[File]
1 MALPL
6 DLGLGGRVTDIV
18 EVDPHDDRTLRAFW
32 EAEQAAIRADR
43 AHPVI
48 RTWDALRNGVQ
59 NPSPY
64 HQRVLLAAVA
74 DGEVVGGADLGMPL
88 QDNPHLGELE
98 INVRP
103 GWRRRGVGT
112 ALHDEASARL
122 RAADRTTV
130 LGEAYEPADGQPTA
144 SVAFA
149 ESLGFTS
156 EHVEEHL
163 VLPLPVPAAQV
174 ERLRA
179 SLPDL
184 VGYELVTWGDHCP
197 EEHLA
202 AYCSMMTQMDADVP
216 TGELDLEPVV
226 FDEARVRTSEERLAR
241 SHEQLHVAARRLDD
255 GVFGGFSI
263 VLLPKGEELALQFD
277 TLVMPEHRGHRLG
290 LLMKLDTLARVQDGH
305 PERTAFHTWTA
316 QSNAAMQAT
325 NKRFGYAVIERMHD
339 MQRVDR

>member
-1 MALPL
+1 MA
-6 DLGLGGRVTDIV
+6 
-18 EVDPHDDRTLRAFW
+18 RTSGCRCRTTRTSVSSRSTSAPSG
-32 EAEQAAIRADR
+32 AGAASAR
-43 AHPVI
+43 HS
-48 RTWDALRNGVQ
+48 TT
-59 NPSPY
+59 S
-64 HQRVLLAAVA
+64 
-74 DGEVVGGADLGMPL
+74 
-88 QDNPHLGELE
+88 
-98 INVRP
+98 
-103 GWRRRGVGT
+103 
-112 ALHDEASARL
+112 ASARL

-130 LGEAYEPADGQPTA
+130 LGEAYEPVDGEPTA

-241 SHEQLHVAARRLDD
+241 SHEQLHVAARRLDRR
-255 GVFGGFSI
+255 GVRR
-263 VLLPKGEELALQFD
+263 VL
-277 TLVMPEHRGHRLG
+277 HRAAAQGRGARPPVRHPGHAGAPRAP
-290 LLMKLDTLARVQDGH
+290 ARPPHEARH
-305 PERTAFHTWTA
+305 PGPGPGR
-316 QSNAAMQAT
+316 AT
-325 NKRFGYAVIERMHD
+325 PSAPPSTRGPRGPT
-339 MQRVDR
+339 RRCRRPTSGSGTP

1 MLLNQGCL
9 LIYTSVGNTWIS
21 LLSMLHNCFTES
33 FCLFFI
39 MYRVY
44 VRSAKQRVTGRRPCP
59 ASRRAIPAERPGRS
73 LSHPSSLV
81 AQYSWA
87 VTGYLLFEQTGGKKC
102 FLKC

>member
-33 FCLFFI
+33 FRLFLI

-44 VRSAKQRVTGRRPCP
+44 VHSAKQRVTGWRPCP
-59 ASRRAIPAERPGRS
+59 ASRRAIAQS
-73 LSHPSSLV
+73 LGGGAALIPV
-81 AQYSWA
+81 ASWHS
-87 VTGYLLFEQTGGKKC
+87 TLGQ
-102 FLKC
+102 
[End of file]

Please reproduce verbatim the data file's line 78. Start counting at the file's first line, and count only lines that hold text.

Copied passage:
+316 AT